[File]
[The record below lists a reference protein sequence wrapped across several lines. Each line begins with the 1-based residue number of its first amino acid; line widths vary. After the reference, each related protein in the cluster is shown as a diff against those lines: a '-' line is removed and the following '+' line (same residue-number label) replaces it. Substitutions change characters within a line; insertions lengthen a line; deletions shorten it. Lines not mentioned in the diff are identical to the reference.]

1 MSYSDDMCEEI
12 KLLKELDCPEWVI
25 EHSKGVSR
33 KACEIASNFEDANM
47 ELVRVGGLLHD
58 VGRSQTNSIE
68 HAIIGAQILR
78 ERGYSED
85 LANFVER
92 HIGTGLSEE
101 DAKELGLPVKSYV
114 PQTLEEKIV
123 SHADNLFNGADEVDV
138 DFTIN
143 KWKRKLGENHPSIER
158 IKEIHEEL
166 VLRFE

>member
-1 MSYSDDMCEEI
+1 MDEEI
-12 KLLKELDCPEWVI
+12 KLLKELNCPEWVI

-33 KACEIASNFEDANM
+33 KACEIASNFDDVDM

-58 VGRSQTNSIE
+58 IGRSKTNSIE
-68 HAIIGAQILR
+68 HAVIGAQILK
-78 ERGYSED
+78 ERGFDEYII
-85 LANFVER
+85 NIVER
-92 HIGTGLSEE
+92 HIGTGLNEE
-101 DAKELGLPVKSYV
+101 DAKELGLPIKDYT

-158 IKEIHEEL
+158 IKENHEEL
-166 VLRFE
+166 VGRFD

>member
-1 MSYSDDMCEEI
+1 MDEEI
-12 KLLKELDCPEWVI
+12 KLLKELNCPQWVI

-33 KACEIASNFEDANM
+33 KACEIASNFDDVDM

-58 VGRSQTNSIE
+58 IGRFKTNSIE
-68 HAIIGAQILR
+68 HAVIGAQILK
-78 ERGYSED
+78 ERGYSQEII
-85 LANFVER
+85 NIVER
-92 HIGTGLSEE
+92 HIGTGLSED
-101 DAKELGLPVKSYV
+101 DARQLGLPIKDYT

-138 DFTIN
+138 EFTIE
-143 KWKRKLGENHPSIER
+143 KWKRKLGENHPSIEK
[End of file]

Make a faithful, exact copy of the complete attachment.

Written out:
[The record below lists a reference protein sequence wrapped across several lines. Each line begins with the 1-based residue number of its first amino acid; line widths vary. After the reference, each related protein in the cluster is shown as a diff against those lines: a '-' line is removed and the following '+' line (same residue-number label) replaces it. Substitutions change characters within a line; insertions lengthen a line; deletions shorten it. Lines not mentioned in the diff are identical to the reference.]

1 MSYSDDMCEEI
12 KLLKELDCPEWVI
25 EHSKGVSR
33 KACEIASNFEDANM
47 ELVRVGGLLHD
58 VGRSQTNSIE
68 HAIIGAQILR
78 ERGYSED
85 LANFVER
92 HIGTGLSEE
101 DAKELGLPVKSYV
114 PQTLEEKIV
123 SHADNLFNGADEVDV
138 DFTIN
143 KWKRKLGENHPSIER
158 IKEIHEEL
166 VLRFE

>member
-1 MSYSDDMCEEI
+1 MDEEI
-12 KLLKELDCPEWVI
+12 KLLKELNCPEWVI

-33 KACEIASNFEDANM
+33 KACEIASNFDDVDM

-58 VGRSQTNSIE
+58 IGRSKTNSIE
-68 HAIIGAQILR
+68 HAVIGAQILK
-78 ERGYSED
+78 ERGFDEYII
-85 LANFVER
+85 NIVER
-92 HIGTGLSEE
+92 HIGTGLNEE
-101 DAKELGLPVKSYV
+101 DAKELGLPIKDYT

-158 IKEIHEEL
+158 IKENHEEL
-166 VLRFE
+166 VGRFD

>member
-1 MSYSDDMCEEI
+1 MDEEI
-12 KLLKELDCPEWVI
+12 KLLKELNCPQWVI

-33 KACEIASNFEDANM
+33 KACEIASNFDDVDM

-58 VGRSQTNSIE
+58 IGRFKTNSIE
-68 HAIIGAQILR
+68 HAVIGAQILK
-78 ERGYSED
+78 ERGYSQEII
-85 LANFVER
+85 NIVER
-92 HIGTGLSEE
+92 HIGTGLSED
-101 DAKELGLPVKSYV
+101 DARQLGLPIKDYT

-138 DFTIN
+138 EFTIE
-143 KWKRKLGENHPSIER
+143 KWKRKLGENHPSIEK